In its board meeting on Monday cleared a number of proposals with regards to mutual funds that bode well for the long term health of the sector.
Firstly, SEBI has created new caps on the total expense ratio (TER) for most funds. However, it allowed an extra 30 basis points for selling in B-30 (beyond top 30) cities. The revised structure is as follows:
According to CLSA, the lowering of TER could lead to a 15-25 basis point reduction in fees. This will level the playing field between AMC’s and force the benefits of economies of scale to accrue to investors. Earlier we had a very odd situation where the largest AMC’s had the highest expense ratios, which is the reverse of what you would expect!
Secondly, Sebi said all mutual fund commissions and expenses must be paid from the scheme itself. This will go a long way to curb “”Marketing expenses” that fund-houses use to incentivise distributors. We could see a lot less “international distributor meets” arranged by asset management companies.
Finally, the regulator has said that the industry must adopt a full trail model of commission in all schemes without paying any upfront commission. This will reduce churn for investors and also result in the exit of distributors who churn portfolio constantly to earn their fees. The trail model aligns incentives correctly and would be very healthy for long term returns.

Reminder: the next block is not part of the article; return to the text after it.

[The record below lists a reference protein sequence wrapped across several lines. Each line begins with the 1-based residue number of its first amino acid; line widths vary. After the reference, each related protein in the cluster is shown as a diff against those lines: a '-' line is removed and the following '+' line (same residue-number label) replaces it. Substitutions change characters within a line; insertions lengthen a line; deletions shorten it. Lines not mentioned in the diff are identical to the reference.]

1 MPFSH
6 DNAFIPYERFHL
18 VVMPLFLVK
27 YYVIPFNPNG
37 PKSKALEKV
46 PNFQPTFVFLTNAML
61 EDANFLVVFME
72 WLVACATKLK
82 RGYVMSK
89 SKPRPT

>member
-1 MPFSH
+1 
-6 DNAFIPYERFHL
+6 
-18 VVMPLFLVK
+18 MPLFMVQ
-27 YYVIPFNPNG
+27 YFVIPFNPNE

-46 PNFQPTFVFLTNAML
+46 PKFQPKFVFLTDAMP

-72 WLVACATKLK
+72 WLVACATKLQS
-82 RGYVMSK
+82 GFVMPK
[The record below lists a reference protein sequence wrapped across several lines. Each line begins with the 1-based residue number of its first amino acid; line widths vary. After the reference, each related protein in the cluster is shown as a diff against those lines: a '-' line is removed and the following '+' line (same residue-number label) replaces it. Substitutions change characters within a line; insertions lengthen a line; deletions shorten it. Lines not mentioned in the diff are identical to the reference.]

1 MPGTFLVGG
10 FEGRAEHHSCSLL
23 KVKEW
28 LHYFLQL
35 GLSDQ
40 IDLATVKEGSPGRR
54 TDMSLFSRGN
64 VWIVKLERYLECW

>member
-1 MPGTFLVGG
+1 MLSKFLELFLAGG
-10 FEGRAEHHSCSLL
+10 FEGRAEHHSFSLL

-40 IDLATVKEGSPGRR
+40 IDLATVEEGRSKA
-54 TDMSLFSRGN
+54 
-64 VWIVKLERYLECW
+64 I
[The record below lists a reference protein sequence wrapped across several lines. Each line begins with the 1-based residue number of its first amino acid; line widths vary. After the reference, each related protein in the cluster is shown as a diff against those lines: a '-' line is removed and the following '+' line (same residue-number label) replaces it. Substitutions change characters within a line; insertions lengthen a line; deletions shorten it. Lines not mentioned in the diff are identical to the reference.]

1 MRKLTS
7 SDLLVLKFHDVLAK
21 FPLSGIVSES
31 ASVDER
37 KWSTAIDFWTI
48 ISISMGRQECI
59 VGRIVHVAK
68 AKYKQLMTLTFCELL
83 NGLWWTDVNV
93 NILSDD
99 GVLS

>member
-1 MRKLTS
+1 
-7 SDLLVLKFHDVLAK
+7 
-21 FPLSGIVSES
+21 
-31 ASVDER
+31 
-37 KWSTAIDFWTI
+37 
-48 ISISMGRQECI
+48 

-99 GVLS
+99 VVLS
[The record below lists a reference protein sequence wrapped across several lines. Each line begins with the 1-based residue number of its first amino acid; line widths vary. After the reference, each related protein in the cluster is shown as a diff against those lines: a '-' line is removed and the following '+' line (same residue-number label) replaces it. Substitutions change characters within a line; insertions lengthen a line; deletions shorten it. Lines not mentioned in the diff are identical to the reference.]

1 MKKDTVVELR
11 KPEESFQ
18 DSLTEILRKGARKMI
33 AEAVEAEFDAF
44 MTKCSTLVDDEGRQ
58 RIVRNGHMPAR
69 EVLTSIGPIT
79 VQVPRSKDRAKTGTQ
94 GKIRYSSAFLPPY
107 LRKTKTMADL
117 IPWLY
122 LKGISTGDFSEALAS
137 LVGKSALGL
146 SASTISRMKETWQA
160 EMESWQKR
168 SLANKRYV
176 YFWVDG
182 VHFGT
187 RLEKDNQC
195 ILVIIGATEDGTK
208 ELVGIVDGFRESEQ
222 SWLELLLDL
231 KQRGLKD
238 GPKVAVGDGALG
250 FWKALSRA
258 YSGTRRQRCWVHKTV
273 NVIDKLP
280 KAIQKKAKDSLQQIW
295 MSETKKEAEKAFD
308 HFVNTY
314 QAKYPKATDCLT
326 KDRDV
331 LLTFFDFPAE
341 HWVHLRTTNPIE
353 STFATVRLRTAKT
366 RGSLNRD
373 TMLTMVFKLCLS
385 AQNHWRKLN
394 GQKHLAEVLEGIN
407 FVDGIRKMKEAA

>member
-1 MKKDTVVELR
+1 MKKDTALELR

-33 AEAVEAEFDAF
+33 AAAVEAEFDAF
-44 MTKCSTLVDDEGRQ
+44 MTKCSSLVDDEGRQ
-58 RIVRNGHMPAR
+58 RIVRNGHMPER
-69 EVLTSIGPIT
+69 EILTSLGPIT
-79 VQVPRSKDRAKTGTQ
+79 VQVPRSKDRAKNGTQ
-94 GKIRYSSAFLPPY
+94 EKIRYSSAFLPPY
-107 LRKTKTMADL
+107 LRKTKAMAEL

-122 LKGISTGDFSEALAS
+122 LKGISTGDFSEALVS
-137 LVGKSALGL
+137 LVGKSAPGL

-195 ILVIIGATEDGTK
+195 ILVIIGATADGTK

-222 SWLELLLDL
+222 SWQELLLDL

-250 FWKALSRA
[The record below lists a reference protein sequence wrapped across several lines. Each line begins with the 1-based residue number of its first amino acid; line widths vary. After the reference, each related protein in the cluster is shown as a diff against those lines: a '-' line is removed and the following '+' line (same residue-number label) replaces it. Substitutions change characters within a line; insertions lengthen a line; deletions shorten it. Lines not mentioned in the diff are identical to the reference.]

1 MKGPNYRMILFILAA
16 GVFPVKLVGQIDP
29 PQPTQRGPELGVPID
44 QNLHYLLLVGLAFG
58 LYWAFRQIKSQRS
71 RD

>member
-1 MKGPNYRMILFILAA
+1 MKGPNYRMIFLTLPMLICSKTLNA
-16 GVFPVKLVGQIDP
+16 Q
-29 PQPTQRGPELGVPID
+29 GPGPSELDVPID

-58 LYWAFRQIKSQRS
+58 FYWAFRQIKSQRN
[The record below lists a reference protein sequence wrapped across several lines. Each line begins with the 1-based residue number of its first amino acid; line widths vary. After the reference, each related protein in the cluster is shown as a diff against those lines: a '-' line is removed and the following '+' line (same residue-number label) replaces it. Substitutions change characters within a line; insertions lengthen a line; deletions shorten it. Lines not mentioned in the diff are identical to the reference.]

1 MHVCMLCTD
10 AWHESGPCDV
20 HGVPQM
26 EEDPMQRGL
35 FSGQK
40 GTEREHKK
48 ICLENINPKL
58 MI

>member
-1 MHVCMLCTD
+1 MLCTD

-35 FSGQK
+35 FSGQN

What are the possible negative impacts of this? AMC’s have already talked about how the cut in expense ratios would be majorly passed on to distributors. This would particularly hurt the smaller IFAs and could lead to some exiting the business. With the advent of an all-trail model, we may see banks and other intermediaries push more costly products such as AIF’s, PMS and ULIPs instead of mutual funds. Such products are far less transparent, command higher fees and have a mixed track record on returns. Unfortunately, this would not stop a lot of distributors, who would be motivated by the commission they would earn. Similarly, for an all-trail model, investments for smaller investors get less lucrative from the distributor point of view and therefore we can see less interest in mutual fund penetration at smaller ticket sizes.
Overall though, lower charges will boost returns for the end investor and the switch to all trail model will ensure that distributors’ incentives are more in line with the clients’ long term wealth creation.
Rishad is the founder of Kairos Capital. He started his career with Standard Chartered Wealth Management and has extensive experience in markets, particularly in terms of mutual funds and stocks.